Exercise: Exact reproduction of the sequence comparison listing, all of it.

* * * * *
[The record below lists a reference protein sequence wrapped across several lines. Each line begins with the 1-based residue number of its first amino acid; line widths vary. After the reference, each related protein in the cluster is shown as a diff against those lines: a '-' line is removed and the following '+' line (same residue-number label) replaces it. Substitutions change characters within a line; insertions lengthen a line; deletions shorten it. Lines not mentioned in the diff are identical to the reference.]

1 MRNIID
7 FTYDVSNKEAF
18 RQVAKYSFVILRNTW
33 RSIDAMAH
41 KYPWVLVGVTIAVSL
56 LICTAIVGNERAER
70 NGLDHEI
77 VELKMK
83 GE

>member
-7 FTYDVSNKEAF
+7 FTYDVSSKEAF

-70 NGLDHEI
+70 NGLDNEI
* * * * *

[The record below lists a reference protein sequence wrapped across several lines. Each line begins with the 1-based residue number of its first amino acid; line widths vary. After the reference, each related protein in the cluster is shown as a diff against those lines: a '-' line is removed and the following '+' line (same residue-number label) replaces it. Substitutions change characters within a line; insertions lengthen a line; deletions shorten it. Lines not mentioned in the diff are identical to the reference.]

1 MRNIID
7 FTYDVSNKEAF
18 RQVAKYSFVILRNTW
33 RSIDAMAH
41 KYPWVLVGVTIAVSL
56 LICTAIVGNERAER
70 NGLDHEI
77 VELKMK
83 GE

>member
-7 FTYDVSNKEAF
+7 FTYDVSSKEAF

-70 NGLDHEI
+70 NGLDNEI